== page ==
Did I mention that Caroline isn’t very good at sitting still? She usually doesn’t stay in one place very long. So, as soon as I stood up to direct the choir, I was sure that she’d be “on the move,” wandering around the room and (possibly) getting into mischief. An even scarier scenario was going through my mind, as well: the front door of the sanctuary at the Methodist church opens right onto the busiest street in town. What if she decided to go outside? Would she wander into the street?
When the time came for the choir to sing, I tried my best to put on my Stern Father face and told her that she needed to sit in her seat, and I would be done in just a few minutes. I prayed that my worst fears wouldn’t come true.
And, as it turns out, they didn’t – she stayed seated for most of the song, then came up and stood next to me until we were finished. I was relieved that all of my worrying was for nothing.
It wasn’t until later that I found out that I wasn’t the only one that was paying attention to what Caroline would do.
Unknown to me, people from our church, who were seated all over the room, had noticed my predicament and were planning on how they would come to the rescue if something happened. The ladies on the front row in the choir had already worked out a plan where one of them could hand off her folder to the person sitting next to her and chase Caroline down. Another group of FBC people, sitting near the middle of the room, had already decided that they would “block the exits” if she got away from me. Still more of our folks, sitting on the back row, decided to preemptively stand up at the back of the aisle so that they could intercept Caroline if she “made a run for it.”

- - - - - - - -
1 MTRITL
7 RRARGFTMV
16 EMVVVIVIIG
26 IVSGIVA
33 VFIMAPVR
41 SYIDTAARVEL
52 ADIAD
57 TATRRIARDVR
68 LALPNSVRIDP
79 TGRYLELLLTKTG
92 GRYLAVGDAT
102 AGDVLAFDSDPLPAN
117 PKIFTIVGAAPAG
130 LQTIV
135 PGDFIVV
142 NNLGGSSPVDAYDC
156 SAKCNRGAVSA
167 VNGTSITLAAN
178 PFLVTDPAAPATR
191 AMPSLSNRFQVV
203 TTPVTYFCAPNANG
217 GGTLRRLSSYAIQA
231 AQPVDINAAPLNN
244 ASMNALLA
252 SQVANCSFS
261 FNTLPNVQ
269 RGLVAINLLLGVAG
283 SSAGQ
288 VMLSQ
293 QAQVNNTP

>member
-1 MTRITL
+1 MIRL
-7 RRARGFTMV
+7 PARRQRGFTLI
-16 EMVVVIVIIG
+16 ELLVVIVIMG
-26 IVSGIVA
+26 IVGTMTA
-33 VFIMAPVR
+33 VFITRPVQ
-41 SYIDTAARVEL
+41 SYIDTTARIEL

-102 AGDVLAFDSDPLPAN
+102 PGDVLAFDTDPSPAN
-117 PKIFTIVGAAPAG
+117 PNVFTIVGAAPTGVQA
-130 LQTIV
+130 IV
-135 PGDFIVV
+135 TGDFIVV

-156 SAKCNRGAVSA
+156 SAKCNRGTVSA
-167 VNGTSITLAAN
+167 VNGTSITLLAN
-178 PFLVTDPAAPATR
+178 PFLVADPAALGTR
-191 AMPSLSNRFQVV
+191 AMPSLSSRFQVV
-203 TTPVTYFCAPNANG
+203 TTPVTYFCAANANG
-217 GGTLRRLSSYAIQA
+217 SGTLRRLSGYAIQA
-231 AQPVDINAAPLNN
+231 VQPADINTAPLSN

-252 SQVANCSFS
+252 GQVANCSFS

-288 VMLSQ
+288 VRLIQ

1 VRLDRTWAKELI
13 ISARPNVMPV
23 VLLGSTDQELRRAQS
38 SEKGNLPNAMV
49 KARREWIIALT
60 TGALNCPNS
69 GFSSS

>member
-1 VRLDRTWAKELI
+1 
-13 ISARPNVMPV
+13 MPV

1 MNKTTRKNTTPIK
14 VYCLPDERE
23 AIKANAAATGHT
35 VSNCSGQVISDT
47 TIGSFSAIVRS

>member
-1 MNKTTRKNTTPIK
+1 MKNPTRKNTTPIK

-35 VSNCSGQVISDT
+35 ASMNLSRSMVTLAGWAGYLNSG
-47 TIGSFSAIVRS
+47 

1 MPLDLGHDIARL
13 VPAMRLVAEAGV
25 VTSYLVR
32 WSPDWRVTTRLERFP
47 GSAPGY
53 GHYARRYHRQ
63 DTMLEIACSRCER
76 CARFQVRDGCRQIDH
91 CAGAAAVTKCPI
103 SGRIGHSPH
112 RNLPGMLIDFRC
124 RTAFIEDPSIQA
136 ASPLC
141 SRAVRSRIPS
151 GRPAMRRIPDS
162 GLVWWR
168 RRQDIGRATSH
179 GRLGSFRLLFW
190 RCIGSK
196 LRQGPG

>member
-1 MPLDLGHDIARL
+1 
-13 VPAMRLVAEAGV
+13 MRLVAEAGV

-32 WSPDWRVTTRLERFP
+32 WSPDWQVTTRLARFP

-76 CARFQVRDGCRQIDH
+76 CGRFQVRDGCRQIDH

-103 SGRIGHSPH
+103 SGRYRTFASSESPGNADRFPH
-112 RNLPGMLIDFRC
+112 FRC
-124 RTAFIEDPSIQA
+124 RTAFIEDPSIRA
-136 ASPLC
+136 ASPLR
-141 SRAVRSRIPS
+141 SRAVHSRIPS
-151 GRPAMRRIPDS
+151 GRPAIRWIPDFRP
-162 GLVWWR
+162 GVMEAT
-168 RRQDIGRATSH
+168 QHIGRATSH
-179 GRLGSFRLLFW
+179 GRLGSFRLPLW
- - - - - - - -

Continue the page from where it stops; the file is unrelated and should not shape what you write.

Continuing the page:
All of this may seem small and insignificant, but I can’t tell you how much it means to me, as a parent, to know that I’m part of a church that loves my family like this. As parents, Lora and I have always appreciated what a great place FBC is to raise our kids. We have been blessed by all of the folks who have said encouraging things to Lora and I as we have experienced the ups and downs of parenting, and our kids have benefitted from wonderful Sunday School teachers, nursery workers, and caring adults throughout the congregation that make them feel loved and safe. We discovered early on that our church is a great place for kids.
What I didn’t expect, however, was for so many people to be aware of what we were going through in that moment and to take so many proactive steps to make sure that we were taken care of. It is encouraging and humbling to know that we have so many folks that we can count on to look out for Caroline and Mitchell. This really is our “church family,” in every sense of the phrase.
Colossians 3:12-14 says:
So, as those who have been chosen of God, holy and beloved, put on a heart of compassion, kindness, humility, gentleness and patience; bearing with one another, and forgiving each other, whoever has a complaint against anyone; just as the Lord forgave you, so also should you. Beyond all these things put on love, which is the perfect bond of unity.
These words from Paul, written as advice to the church on how to work together for the glory of God, sum up so much of what we do as a church. We are called to be a people who are marked by the love that we show for each other and for our community.
Thank you for showing that kind of love to my kids, and for being our “church family.” FBC is a great place to be a parent.
Thank you, also, for showing that same kind of love to our community. In hundreds of ways, big and small, our members work tirelessly to be the hands and feet of Jesus in Flatonia, and we pray that God is glorified in all that we do.
What a great church to be a part of!